Nigeria’s Southeast governors on Monday unfolded a plan to give legal backing to the formation of the region’s security outfit codenamed Ebube Agu.
Ebonyi State Commissioner for Information and Orientation, Mr. Uchenna Orji, told newsmen in Abakaliki that each of the five states in the zone would promulgate a law to establish the outfit in its area of jurisdiction, explaining that the law would be similar.
This comes as a retired Deputy Inspector-General of Police (DIG), Mr. Parry Osayande, has attributed the formation of regional security outfits in the country to injustice and the neglect of the Nigeria Police Force.
Orji, whose state Governor, Chief Dave Umahi, chairs the South-east Governors’ Forum, said though the law would be similar, each state governor would still be in charge of the operatives in his state.
The South-east governors, in a communiqué issued on Sunday after a meeting in Owerri, had announced the setting up of the regional security outfit to battle insecurity.
“There will be commonality and similarity of law across the states but it would still be manned by the state governors individually. Ebonyi State will also join other states to enact a law to legalise the operation of the outfit in the state,” he said.
However, Osayande expressed concern about the clamour for regional security outfits, which he attributed to the neglect of the police by the federal government.
He accused the federal government of destroying the police with the creation of other organisations out of it, notably the Federal Road Safety Commission (FRSC), Department of State Services (DSS), Nigerian Security and Civil Defence Corps (NSCDC) and the Economic and Financial Crimes Commission (EFCC).
He said the situation had left the populace at the mercy of criminal elements hence the formation of regional security groups for self-defence.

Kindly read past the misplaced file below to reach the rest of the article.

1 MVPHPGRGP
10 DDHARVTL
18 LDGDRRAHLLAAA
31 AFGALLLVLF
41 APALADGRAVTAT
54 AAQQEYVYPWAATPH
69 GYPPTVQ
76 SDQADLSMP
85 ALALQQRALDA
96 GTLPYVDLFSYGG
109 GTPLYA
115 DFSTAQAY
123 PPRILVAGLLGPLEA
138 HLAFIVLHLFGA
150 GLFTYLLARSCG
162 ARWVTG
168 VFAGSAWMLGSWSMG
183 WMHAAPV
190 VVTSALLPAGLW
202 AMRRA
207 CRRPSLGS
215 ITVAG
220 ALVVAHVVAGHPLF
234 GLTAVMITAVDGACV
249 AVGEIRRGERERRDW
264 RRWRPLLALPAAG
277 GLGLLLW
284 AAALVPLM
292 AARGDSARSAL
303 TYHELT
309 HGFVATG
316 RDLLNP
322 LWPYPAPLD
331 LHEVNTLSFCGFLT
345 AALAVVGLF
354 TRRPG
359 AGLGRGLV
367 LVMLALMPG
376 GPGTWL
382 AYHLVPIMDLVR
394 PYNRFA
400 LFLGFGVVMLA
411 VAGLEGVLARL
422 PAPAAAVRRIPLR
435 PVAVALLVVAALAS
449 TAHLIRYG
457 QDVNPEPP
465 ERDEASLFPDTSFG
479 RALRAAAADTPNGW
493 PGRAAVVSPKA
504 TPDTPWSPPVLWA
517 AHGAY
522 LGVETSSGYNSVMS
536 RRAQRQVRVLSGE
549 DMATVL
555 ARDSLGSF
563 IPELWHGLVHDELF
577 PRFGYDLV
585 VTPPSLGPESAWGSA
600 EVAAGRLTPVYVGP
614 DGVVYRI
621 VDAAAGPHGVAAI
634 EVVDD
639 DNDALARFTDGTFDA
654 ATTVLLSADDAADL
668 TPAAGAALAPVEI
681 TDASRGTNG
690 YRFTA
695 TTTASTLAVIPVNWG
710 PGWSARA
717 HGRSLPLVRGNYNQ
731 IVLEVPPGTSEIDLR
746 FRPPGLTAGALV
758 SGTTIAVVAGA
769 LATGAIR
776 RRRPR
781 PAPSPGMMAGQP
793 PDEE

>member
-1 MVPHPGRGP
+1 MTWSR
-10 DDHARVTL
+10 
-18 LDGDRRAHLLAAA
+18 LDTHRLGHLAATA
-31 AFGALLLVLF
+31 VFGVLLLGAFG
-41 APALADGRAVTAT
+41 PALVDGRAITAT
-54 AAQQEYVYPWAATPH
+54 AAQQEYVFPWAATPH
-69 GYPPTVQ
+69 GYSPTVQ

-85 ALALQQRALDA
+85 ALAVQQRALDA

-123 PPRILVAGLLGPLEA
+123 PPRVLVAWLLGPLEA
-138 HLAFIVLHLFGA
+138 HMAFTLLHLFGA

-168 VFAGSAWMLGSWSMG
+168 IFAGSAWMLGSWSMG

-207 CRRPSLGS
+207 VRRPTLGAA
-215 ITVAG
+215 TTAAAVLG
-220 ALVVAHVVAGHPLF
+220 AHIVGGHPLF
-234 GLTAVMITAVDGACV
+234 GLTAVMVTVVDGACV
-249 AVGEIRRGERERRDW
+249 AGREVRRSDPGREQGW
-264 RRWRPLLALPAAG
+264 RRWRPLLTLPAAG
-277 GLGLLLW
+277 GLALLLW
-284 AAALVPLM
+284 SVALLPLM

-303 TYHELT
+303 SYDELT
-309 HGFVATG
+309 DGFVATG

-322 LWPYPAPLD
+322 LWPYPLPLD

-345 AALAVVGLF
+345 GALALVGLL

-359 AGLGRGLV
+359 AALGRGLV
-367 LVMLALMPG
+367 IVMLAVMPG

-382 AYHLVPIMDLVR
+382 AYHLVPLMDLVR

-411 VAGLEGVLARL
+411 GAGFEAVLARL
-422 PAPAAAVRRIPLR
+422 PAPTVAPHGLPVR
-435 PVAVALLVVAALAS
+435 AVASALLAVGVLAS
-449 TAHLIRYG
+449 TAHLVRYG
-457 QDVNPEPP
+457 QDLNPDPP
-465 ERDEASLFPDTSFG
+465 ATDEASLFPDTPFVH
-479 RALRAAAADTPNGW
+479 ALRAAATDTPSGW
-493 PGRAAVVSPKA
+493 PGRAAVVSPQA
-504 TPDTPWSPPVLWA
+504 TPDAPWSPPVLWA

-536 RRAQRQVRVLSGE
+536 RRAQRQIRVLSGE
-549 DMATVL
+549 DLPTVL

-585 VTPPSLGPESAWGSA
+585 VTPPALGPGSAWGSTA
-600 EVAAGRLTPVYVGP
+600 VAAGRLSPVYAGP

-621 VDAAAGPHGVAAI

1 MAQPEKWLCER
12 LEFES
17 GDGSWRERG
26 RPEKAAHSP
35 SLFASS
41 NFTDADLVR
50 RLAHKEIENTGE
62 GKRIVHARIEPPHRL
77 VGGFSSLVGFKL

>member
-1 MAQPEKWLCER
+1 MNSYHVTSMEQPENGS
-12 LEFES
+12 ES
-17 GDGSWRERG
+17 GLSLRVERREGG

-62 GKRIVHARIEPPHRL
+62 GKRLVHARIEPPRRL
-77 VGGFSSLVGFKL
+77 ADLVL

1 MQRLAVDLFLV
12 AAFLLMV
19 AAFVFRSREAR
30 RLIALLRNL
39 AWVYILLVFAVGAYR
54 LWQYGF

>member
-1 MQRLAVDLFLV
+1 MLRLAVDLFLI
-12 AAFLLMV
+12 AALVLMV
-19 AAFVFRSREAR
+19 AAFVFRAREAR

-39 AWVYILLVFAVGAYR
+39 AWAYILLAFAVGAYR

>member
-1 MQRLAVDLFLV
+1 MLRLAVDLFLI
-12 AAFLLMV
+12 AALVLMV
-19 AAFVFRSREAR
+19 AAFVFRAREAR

He said: “They created EFCC, DSS, road safety, NSCDC out of it.
“They are funding them with what should have been funding for the police so the police are dead and the people are exposed.
“So, if the regionalists decide to defend themselves, what do you have against them? They are going to suffer it eventually. So you have four other forces competing with the Nigerian police. They are underdeveloped, under-trained.
“We need to bring people that can rule the country properly, those who have the interest of Nigerians at heart.”
He wondered why a police officer will be paid N30, 000 a month while a senator is earning N30 million a month.
The former chairman of the Police Service Commission (PSC) lamented the lack of commitment in resolving governance issues by those saddled with such responsibility.
Speaking in a separate interview with THISDAY, a former Director of the DSS, Mr. Mike Ejiofor, said South-east governors must address the issues of injustice and perceived marginalisation for such an outfit to be effective.
He said leaders of the South-east should convene a larger meeting of all the stakeholders rather than an idea borne by politicians with larger implications for the future.
Ejiofor said: “Setting up Ebube Agu security outfit is not the priority of the South-east. What they have done is misplaced. They are talking of setting up security outfit to address security challenges and open grazing. What is the legal framework for it? Where did they have the law setting up Ebube Agu? You don’t just do things because other people are doing it.
“What I expected them to do is to look at the immediate and remote causes. Why are the youth in the South-east agitating? Is it not because of perceived marginalisation and injustice? Where there is no justice, there will never be peace.”
Ejiofor said there was no law backing the security outfit.
“I am not happy with the governors. I do not know why they should gather and set up such an outfit without a legal framework.
“In the South-west, they backed theirs up with laws, provided offices and operational vehicles.
“You just come together and proclaim Ebube Agu. What they have done is not different from Eastern Security Network. They just made a pronouncement just like the IPOB did. No legal framework,” he added.